• He admitted he almost cried twice on the way in. He almost cried in the crowd en route to the front bunker, and he almost cried after Rory McIlroy ceded the stage on the 72nd green. For years, he was invulnerable. Impenetrable. That was his aura. That aura was later shattered at too many different points along the way. There was a popular thought that Tiger Woods couldn’t be Tiger Woods without that same air of invincibility – that edge. But on Sunday, the golf world and Tiger himself saw that he could be vulnerable and a champion. Notah Begay perhaps put it best when he suggested on Golf Central that Tiger could, moving forward, strike a balance between playing with an edge and playing with a sense of gratitude.

• That gratitude seems genuine, too. He thought he was done. More than that, at his lowest point, he didn’t know what was going to be left of his life.

“Am I going to be able to sit, stand, walk, lay down without feeling the pain that I was in? I just didn't want to live that way,” he said in the interview room. “This is how the rest of my life is going to be? It's going to be a tough rest of my life. And so – I was beyond playing. I couldn't sit. I couldn't walk. I couldn't lay down without feeling the pain in my back and my leg.”

Now the roars, the support, the embrace, the victory – it all means a little more. Tiger Woods seems like a guy who took everything he had for granted, faced down the possibility of losing it all, and came out on the other end.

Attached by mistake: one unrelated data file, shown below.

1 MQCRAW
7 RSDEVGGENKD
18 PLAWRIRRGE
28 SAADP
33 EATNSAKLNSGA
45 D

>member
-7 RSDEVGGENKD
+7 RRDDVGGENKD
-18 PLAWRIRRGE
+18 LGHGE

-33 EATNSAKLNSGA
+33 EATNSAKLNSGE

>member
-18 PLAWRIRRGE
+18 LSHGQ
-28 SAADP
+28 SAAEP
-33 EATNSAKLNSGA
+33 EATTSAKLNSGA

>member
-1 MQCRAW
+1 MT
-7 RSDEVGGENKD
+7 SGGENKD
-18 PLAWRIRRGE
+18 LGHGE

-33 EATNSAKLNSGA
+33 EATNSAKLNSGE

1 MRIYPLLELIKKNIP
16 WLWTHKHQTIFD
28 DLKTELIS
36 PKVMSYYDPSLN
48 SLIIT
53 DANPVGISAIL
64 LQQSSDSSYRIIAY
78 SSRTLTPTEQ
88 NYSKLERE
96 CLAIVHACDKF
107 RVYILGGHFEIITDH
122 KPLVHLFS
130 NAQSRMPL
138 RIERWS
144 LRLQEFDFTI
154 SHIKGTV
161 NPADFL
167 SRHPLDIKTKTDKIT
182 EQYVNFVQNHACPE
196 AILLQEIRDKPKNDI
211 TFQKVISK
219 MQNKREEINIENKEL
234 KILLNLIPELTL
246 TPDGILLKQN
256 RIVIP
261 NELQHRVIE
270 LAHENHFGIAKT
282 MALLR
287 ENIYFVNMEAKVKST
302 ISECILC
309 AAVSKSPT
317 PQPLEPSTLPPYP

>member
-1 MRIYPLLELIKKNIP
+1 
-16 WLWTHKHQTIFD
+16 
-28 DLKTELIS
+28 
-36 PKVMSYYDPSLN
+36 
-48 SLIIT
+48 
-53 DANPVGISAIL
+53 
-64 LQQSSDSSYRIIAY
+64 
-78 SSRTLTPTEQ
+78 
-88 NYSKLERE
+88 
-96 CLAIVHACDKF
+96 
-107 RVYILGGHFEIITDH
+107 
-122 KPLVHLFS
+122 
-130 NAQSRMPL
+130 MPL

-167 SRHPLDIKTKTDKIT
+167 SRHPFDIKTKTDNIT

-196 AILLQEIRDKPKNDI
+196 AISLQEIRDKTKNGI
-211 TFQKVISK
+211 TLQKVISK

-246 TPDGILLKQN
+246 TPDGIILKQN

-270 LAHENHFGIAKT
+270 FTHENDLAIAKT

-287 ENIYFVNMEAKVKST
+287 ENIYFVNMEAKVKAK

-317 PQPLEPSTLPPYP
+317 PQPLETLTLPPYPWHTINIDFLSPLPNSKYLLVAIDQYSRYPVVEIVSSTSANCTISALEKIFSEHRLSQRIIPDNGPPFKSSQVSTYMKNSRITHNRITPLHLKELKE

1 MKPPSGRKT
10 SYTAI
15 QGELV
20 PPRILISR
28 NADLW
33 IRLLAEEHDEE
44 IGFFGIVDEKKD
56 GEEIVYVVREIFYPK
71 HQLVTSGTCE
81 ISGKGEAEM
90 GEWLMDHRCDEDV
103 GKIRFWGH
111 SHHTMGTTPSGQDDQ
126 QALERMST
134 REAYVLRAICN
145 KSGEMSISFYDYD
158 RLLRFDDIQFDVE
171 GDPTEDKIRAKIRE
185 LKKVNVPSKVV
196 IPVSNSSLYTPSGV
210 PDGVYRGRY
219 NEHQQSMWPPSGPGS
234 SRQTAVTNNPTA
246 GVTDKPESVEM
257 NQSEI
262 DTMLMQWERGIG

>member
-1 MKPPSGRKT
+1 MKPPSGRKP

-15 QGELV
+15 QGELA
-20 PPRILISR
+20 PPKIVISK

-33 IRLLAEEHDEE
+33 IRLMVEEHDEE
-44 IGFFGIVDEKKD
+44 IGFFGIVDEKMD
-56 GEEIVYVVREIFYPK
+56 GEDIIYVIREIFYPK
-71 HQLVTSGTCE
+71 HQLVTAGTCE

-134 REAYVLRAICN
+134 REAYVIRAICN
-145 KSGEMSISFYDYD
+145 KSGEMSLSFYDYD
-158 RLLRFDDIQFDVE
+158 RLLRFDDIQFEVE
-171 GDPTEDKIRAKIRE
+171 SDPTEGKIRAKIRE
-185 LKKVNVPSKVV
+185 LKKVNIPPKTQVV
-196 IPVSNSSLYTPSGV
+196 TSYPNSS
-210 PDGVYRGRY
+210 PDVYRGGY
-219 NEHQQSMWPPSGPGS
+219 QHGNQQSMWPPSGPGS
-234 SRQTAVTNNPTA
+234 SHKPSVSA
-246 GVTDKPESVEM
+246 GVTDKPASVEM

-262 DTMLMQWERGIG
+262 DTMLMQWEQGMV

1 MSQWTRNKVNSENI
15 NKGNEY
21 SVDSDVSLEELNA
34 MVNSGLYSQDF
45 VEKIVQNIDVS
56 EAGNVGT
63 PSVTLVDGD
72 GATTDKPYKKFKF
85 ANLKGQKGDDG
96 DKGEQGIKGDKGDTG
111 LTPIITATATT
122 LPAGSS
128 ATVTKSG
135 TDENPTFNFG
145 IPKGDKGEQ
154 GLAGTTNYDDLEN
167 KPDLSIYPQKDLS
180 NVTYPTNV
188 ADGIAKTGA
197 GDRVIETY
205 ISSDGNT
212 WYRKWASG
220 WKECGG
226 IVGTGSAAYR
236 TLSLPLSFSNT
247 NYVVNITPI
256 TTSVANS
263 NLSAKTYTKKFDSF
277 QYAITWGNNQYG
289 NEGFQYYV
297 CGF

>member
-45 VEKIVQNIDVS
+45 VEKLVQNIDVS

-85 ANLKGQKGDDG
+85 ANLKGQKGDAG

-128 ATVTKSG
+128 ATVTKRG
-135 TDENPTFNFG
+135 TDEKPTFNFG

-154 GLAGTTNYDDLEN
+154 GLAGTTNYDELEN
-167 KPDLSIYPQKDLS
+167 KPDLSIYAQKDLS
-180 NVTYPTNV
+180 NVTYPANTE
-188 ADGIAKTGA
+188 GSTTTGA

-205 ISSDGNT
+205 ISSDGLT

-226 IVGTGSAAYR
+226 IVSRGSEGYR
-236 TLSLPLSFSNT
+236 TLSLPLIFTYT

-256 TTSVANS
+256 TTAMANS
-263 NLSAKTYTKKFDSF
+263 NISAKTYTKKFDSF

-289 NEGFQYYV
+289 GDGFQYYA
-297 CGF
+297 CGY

Final FedExCup standings

Full-field scores from the Tour Championship

Tour Championship: Articles, photos and videos

• As for what exactly he really went through, maybe we’ll never know. Maybe we’ll never know how deep and dark that hole went. But clearly there’s an inner circle that knows. And that includes some of Tiger’s colleagues on Tour.

“You know, the people who are close to me saw the struggles and what I was going through, and some of the players that I'm pretty close to, they've really helped throughout this process and the last few years,” he said. “Their support and some of those things that they said coming off that last green meant a lot to me.”

• Tiger has been the face of golf for the last two decades. And that’s why it’s so weird to think that anyone can conceive of him as anything other than the most dominant player in the history of the game. But his kids are young enough that they really don’t know. Hearing him discuss his family Sunday night was both heartbreaking and heartwarming.

“I think they understand a little bit of what Dad does now. I hadn't won any tournaments in which they can remember, so I think this will be a little bit different for them. … A lot of times they equated golf to pain because every time I did it, I would hurt, and it would cause me more pain. And so now they're seeing a little bit of joy and seeing how much fun it is for me to be able to do this again.”

• So where do we go from here? To Paris, where Tiger through a wry smile suggested that everyone is going to sleep well on the U.S. plane tonight. Uh huh.

• But what’s next in that big-picture sense? Does he pass Sam? Does he catch Jack? Hell, I don’t know. I never thought we’d get to this point again. And neither did he. Maybe it’ll never get any better than this. But you know, it just might.